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Corporate social responsibility promotes sustainability and good governance
Chinga Govhati
March 05, 2013

Just a few kilometers before one enters the provincial centre of Mashonaland Central, one a sees a very conspicuous sign in broad letters showing that a certain primary school is being supported by a big mining concern in the area. This same sign can be seen near one other school in the area. What both these schools have in common is that they are known to cater for very poor children whose parents/caregivers work or worked in the mining and farming sectors. The schools have changed dramatically as a result of this support, albeit this intervention being a year or so old. That is corporate social responsibility, which one prominent South African company defines as “an important element of good corporate citizenship, alongside sustainability and good governance.” (South African Pulp and Paper Industries)

Businesses have an obligation in the community they ‘serve’. This responsibility goes beyond just realising profit from their various business concerns. It can loosely be defined as ‘giving back.’ Corporate social responsibility is more than mere philanthropic gestures concerned with corporate image; it has much to do with social investment for the benefit of both the recipient and the giver.

What can be discerned from the definition is that business ethics demands that a company should not only be concerned about ‘milking’ a community for profit, but that this milking should be done accountably and in a responsible manner. It means that a company should be able to give in relative proportion to its returns. The rationale behind this call is very simple; the same company needs to invest in its future operations. As in the case of the mining company alluded to above, it could be that the company suddenly became aware that the same generation of children it is now supporting will become its workforce at some future stage. This kind of community involvement is key to the promotion of human development. According to the United Nations Development Programme (UNDP), people are the real wealth of nations and development has moved from being measured by just economic indicators but by human development indexes; the achievement of which needs concerted efforts of all players.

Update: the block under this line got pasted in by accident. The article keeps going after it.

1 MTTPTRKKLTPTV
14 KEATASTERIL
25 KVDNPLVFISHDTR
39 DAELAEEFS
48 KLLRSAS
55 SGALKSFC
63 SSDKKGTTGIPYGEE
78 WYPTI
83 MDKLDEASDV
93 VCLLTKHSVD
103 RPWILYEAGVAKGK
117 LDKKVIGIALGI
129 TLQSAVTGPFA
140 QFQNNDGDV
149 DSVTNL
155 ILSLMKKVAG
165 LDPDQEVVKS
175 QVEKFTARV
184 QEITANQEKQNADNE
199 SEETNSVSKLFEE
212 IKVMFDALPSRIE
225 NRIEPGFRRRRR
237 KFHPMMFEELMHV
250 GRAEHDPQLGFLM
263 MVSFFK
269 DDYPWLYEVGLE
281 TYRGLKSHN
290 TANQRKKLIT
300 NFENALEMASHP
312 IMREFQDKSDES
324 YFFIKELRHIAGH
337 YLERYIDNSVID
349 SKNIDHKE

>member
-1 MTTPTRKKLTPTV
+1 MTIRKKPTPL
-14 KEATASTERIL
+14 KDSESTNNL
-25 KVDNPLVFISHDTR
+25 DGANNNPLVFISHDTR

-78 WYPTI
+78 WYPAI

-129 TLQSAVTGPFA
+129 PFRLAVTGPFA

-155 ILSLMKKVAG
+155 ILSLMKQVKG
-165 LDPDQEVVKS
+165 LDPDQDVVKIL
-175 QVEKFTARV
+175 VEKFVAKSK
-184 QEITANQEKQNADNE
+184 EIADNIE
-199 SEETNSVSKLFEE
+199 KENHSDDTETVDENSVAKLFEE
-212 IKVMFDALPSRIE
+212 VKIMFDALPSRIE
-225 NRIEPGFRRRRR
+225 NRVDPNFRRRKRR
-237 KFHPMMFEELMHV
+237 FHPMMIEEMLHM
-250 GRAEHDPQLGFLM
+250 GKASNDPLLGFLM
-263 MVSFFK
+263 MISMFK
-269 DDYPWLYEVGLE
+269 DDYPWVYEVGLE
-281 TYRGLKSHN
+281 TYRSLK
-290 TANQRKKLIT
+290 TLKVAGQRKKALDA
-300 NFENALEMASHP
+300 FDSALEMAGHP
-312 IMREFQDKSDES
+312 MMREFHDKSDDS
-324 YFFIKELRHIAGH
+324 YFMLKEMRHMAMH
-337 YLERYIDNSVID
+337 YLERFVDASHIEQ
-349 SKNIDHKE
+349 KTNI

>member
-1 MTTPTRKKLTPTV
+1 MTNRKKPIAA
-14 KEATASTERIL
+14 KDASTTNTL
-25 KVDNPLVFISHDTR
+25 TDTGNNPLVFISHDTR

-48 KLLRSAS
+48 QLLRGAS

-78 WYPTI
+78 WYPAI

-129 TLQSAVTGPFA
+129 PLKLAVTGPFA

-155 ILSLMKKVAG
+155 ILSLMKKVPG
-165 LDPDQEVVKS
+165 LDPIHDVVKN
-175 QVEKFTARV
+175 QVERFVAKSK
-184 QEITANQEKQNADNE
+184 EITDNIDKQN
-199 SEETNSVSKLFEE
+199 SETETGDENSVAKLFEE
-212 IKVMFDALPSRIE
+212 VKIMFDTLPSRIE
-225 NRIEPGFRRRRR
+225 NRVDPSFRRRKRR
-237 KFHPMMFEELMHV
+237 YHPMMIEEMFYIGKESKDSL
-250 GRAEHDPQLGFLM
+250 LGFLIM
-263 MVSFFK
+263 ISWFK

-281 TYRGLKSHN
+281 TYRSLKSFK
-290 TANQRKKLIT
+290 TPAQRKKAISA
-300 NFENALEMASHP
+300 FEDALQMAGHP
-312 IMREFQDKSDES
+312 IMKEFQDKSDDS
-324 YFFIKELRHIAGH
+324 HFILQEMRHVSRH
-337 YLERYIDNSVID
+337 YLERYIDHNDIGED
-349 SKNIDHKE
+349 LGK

Leaving the government alone to provide for the needs of every citizen is like piling all the housework, in a family situation, on one individual. Cracks are bound to show as the burden becomes too much. This overburdening may even result in lethargy, lack of prioritisation and oversight of important issues. Whilst the argument that some, if not most, businesses would proffer is that they pay taxes, they cannot overlook the need for showing responsibility to a particular community that is helping them amass wealth. One can call that oversight downright immorality. Most companies have been accused of committing the same offences that they accuse the government of. How many are or have been accused of unfair labour practices; underpaying, discrimination, not being concerned with workers’ welfare, etc?

Companies and business concerns definitely need to redefine their obligations towards the communities they carry out their businesses in. Some have been doing this and they need to be commended. Companies such as Econet and Spar easily come to mind in looking to the plight of the underprivileged child. These are mentioned because they have been seen to be involved in community upliftment even before the talk of indigenisation and empowerment by the government. How many companies have been involved in social welfare initiatives in the communities that they operate in? Most are now being forced to play their part because of the talk of indigenisation, yet this is an obligation that they should have taken up on their own without having their arm twisted out of joint first.

There are direct and indirect as well as short-term and long-term interests and benefits for companies to be involved in uplifting the standards of life of communities they operate in. Corporates in Zimbabwe may equally benefit this way as much as they will be benefiting society. For child protection, this is shared responsibility in action and such kind of investment will definitely help create productive and responsible future citizens.

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